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X. Imitating God in Love, Light, and Wisdom (Ephesians 5:1-21)

5:1 This section can be understood by Paul’s opening statement: be imitators of God, as dearly loved children. In light of who we are in Christ, we are called to imitate God. As a child often mimics the characteristics and behavior of a parent, so God’s children are to copy their heavenly Father. As beloved children, we have the same status as God’s “beloved Son” (Matt 3:17), so Jesus Christ is the model by which to pattern ourselves. The Son put the Father on display (see John 1:18). So if you don’t know how to pattern yourself after God the Father, all you need to do is take a close look at God the Son.

Instead of participating in works of darkness, expose them (5:11) because everything exposed by the light is made visible (5:13). Does that mean we go around telling on people? No. What makes everything visible is light (5:14). If cockroaches are in a room, all you have to do is turn on the light, and they scatter. If you live as children of light, shameful deeds will be exposed by your lifestyle and words that reflect God’s standard. You know how Jesus got in trouble with the religious leaders? By being Jesus. He just showed up, speaking truth and living righteousness. So if you’re spiritually sleeping, get up and Christ will shine (5:14).

5:15-17 Third, we must live not as unwise people but as wise (5:15). How? By making the most of the time (5:16). Don’t miss opportunities by making the same choices you’ve always made. The only way to make right choices is to understand what the Lord’s will is (5:17)—that is, to determine God’s view on a matter. Most of us will watch the weather report to get an expert opinion on the weather. But then we follow mere human opinions about life rather than tuning to the heavenly channel to get God’s viewpoint. The days are evil (5:16). Don’t waste your life. What opportunity is God giving you to maximize your potential?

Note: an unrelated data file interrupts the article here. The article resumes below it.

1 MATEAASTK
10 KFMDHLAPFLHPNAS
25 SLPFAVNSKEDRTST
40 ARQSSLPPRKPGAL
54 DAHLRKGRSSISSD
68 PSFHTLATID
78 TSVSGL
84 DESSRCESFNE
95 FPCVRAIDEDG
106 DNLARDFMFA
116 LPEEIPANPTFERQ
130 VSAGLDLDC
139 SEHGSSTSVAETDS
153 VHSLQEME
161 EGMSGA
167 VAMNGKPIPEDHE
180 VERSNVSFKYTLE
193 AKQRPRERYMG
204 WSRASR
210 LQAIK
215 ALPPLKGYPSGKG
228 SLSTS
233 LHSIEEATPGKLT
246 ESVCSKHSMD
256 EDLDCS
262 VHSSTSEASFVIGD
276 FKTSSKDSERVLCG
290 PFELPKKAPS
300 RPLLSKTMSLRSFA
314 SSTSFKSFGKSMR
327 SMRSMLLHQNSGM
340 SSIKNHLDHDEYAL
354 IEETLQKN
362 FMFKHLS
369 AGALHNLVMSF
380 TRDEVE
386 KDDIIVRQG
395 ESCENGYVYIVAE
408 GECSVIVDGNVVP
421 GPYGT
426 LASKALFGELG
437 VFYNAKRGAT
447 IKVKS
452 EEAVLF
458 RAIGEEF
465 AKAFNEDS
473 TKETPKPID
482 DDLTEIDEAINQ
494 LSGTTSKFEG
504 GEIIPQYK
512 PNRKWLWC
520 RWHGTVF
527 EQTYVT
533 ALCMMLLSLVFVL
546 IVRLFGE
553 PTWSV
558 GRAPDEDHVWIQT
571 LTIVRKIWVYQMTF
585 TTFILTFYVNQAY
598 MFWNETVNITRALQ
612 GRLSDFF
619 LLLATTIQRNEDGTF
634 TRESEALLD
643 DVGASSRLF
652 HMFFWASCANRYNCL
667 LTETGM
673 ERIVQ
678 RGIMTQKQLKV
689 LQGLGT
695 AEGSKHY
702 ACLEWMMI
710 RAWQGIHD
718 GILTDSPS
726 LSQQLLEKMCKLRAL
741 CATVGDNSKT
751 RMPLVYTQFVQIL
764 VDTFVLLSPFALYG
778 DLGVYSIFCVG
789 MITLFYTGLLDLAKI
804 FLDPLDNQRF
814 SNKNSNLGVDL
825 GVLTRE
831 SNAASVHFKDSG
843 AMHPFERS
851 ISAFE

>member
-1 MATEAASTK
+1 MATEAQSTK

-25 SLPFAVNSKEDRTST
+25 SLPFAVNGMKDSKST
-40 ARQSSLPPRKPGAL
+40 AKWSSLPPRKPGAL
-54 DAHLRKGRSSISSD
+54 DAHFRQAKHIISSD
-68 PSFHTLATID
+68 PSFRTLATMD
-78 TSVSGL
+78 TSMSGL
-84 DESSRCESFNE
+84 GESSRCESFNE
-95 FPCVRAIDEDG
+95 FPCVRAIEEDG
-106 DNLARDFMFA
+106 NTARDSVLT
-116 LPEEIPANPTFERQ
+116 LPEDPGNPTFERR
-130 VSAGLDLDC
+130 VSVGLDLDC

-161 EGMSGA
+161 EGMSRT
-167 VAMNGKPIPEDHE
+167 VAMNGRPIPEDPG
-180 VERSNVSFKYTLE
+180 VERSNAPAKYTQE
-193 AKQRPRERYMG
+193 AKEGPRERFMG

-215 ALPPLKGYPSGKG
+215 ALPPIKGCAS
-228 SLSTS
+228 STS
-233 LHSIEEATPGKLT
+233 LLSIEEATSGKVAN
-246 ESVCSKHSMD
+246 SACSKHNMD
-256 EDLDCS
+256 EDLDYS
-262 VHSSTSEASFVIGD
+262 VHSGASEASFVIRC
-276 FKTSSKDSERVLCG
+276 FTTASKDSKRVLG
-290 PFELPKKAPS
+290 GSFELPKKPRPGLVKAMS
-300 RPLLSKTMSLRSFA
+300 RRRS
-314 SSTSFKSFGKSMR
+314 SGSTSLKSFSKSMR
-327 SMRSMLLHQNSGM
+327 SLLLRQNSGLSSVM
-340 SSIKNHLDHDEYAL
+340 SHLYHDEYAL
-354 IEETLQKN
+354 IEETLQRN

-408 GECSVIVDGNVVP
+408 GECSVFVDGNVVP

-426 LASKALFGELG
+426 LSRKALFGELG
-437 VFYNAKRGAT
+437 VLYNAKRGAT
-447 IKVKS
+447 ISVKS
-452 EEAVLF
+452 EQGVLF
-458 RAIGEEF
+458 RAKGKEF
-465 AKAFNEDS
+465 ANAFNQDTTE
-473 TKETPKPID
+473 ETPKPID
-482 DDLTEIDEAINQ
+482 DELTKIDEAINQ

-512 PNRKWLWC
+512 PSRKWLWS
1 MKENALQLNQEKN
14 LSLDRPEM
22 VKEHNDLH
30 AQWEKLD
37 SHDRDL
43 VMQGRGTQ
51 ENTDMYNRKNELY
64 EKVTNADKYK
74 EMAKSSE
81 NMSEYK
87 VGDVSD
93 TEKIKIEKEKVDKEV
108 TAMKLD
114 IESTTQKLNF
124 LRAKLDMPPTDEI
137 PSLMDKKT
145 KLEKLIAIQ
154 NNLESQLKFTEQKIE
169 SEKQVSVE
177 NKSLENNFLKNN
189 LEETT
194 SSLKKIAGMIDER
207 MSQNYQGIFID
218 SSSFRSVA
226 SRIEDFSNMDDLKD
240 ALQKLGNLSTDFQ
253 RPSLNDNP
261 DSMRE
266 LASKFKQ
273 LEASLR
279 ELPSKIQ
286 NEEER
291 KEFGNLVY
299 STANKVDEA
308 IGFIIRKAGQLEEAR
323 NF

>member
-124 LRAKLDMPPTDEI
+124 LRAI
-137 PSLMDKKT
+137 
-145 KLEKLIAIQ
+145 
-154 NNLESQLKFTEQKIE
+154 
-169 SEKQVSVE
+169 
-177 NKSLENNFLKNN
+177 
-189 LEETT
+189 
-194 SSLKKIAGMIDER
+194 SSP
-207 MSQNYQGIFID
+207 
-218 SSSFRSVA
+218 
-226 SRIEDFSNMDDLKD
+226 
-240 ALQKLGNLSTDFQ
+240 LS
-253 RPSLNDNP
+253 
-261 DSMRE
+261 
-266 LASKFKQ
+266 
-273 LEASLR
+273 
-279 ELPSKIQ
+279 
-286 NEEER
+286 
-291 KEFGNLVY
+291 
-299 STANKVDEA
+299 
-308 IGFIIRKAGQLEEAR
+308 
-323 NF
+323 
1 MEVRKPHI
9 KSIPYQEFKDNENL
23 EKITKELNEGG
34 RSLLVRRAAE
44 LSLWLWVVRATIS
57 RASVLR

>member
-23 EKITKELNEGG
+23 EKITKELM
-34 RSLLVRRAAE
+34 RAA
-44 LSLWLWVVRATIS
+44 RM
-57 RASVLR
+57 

5:18 Instead of getting drunk, which is reckless, we should be filled by the Spirit. When you come to Christ, you are indwelt by the Spirit, and he will never leave you. But being filled by the Spirit is different. A drunk is under the influence of alcohol. A person filled by the Spirit is under the Spirit’s influence. Since the Greek verb “filled” is plural, Paul is emphasizing that the church must collectively operate as a Spirit-controlled environment.

5:19-21 Paul says this happens by speaking and singing to one another in psalms, hymns, and spiritual songs, . . . giving thanks always for everything to God . . . and submitting to one another in the fear of Christ. This is a reminder that we need spiritual input. We also need to speak God’s perspective to one another so that we all become full of spiritual things. We need to worship and give thanks to God regularly, being subject to one another. But not just on Sundays. After all, the moment your car leaves the filling station, you begin burning fuel. So let worship become a lifestyle and regularly fill the tanks of others with God’s perspective. That way we will be filled by the Spirit—and not some cheap substitute.

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